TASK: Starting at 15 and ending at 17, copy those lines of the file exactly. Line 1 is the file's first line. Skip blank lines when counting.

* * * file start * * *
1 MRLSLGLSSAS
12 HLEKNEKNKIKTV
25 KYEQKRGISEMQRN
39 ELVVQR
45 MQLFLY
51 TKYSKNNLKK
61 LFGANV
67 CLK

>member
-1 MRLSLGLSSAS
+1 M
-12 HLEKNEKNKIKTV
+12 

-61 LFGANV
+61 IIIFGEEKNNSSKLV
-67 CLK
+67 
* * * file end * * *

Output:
+61 IIIFGEEKNNSSKLV
-67 CLK
+67 